Kaufman Hall, Room 178
1:30 – 2:30 p.m.
Let’s Talk Climate Series – Facilitated Discussion
Warming in the Arctic: Why Do We Need to Care?
Ben Edwards, Dickinson College
The Arctic is a critical area to understand as a first glimpse of changes that will be coming as global warming starts having a larger impact on driving climate change. If melting of the Greenland ice sheet causes too much freshening of North Atlantic waters, many bad things could follow ecologically and climatologically. The geopolitical realm of the Arctic is also moving to the global stage, in part as a result of Russia’s international ambitions and their impacts on current and future (Sweden and Finland) NATO members. We will pick out a few critical natural components of the Arctic in this session (sea ice, permafrost, glaciers), and discuss how they will have increasingly direct impacts on geopolitics in the near future.
This event is sponsored by the Clarke Forum for Contemporary Issues and the Center for Sustainability Education. It is also part of the Clarke Forum’s semester theme, The Arctic.
Visit Let’s Talk Climate for a full list of events in this series.
Biography (provided by the speaker)
Ben Edwards is Read more
Anita Tuvin Schlechter Auditorium, 7 p.m.
Sliding Earth: Arctic Indigenous Cryo-Worlds, Environmental Risks and Human-Non-Human Collaborations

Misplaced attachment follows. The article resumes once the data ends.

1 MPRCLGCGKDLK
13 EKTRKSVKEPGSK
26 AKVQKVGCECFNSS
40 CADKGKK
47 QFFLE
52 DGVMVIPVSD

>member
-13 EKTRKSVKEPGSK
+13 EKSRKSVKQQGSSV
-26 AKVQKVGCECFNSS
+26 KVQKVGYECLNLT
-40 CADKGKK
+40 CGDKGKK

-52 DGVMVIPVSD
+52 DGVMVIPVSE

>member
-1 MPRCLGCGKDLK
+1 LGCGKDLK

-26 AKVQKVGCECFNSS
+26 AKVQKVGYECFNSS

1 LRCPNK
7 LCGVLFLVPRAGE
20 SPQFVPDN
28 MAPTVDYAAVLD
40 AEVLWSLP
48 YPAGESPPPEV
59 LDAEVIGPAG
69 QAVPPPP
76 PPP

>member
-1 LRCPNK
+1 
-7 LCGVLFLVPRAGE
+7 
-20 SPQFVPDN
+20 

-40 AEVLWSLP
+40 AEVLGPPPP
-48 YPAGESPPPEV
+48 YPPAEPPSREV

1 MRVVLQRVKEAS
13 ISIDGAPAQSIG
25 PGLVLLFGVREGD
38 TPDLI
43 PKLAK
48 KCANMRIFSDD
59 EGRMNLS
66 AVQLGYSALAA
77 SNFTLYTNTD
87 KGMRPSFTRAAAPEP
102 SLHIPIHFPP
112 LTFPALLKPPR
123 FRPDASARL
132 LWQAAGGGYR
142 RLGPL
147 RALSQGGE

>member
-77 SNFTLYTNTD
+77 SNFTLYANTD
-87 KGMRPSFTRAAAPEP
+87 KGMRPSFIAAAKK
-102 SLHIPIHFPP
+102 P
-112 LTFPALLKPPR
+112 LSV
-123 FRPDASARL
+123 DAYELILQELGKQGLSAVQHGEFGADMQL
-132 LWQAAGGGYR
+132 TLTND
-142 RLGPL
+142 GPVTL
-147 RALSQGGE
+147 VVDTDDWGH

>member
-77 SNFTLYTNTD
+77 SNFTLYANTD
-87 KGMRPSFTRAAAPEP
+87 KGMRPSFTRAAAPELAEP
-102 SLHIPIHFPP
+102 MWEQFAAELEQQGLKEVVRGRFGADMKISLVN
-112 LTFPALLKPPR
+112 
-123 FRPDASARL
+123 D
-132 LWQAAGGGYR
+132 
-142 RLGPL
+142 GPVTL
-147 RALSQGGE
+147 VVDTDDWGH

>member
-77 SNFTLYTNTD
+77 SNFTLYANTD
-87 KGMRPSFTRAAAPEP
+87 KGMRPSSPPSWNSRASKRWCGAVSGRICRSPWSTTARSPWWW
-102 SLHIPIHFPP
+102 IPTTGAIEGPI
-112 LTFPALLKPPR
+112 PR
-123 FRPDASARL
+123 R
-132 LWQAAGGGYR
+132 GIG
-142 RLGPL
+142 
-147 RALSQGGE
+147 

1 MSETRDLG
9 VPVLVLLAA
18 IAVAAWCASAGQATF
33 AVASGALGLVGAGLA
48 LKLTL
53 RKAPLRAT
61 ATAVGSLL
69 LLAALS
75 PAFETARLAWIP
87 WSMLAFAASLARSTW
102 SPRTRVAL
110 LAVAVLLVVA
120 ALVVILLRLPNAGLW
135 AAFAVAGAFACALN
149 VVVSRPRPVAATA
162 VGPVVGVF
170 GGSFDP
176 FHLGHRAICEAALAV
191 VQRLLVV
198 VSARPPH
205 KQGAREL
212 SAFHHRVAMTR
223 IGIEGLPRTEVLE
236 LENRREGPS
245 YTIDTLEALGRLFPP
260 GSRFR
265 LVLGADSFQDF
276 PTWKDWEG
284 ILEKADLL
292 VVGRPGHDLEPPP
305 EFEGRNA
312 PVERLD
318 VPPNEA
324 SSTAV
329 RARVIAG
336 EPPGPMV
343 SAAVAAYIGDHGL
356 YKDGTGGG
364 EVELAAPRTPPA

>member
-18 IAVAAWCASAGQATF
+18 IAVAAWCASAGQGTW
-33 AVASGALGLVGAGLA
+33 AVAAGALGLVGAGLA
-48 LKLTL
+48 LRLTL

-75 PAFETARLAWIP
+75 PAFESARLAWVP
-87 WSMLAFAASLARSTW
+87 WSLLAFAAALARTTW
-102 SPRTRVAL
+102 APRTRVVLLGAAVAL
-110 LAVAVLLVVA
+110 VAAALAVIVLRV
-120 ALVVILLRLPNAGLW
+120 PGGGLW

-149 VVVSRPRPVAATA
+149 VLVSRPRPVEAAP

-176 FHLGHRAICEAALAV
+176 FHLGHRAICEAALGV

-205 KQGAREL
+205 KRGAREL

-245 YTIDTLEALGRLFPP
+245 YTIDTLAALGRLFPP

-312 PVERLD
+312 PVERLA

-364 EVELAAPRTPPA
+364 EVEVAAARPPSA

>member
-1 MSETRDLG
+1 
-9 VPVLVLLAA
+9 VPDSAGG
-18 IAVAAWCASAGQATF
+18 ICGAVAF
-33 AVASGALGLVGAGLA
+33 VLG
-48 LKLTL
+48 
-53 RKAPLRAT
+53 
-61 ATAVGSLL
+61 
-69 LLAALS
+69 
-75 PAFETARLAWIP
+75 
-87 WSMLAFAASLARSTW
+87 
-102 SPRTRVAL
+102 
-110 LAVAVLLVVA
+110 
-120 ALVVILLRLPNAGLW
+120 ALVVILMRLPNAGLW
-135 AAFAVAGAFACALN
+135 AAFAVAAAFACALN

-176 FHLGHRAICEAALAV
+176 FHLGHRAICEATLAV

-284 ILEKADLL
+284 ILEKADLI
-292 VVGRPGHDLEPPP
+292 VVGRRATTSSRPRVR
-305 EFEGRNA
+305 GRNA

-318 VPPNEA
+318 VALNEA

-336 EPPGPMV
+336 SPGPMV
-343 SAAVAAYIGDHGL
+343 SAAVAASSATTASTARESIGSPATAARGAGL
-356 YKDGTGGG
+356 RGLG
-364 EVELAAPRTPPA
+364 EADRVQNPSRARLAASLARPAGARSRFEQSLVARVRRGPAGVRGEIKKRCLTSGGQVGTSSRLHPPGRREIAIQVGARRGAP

Olga Ulturgasheva Sayan Ulturgashev
University of Manchester Choreographer
Accounts of dramatic environmental change offered by Arctic Indigenous communities and international climate scientists have recently pointed to a profound sense of unpredictability generated by the rapidly disappearing cryosphere. There are reports of the unprecedented extinction of ice-dependent worlds and of increasing likelihood for thousands of towns and villages to be threatened by rising sea levels and loss of the sea ice. All of the above will only intensify in the course of the next couple of decades, with methane released by rapidly thawing permafrost. The continuous and rapacious extraction of subsurface resources makes it increasingly clear that an ice-free Arctic is no longer located in the distant future but is lurking just around the corner. This lecture will examine the ways Arctic/Siberian Indigenous communities respond to unpredictable climate events and the knowledge, strategies, and human-non-human collaborations they draw from to face environmental calamities.
Following the lecture, students participating in Dickinson’s Ballet Certificate Program will perform an excerpt of Eveny Melody by Sayan Ulturgashev, Indigenous ballet dancer and choreographer.
The event is sponsored by the Read more